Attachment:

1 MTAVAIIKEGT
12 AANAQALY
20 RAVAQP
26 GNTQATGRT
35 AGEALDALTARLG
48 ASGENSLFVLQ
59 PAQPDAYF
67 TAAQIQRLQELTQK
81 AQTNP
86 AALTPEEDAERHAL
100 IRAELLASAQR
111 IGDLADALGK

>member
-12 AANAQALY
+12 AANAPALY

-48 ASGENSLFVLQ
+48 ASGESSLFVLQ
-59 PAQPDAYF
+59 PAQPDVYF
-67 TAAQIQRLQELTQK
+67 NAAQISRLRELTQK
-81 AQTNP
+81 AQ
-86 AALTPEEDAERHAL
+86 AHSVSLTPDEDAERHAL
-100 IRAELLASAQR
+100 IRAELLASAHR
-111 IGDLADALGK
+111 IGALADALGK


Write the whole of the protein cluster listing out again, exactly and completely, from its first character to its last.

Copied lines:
1 MTAVAIIKEGT
12 AANAQALY
20 RAVAQP
26 GNTQATGRT
35 AGEALDALTARLG
48 ASGENSLFVLQ
59 PAQPDAYF
67 TAAQIQRLQELTQK
81 AQTNP
86 AALTPEEDAERHAL
100 IRAELLASAQR
111 IGDLADALGK

>member
-12 AANAQALY
+12 AANAPALY

-48 ASGENSLFVLQ
+48 ASGESSLFVLQ
-59 PAQPDAYF
+59 PAQPDVYF
-67 TAAQIQRLQELTQK
+67 NAAQISRLRELTQK
-81 AQTNP
+81 AQ
-86 AALTPEEDAERHAL
+86 AHSVSLTPDEDAERHAL
-100 IRAELLASAQR
+100 IRAELLASAHR
-111 IGDLADALGK
+111 IGALADALGK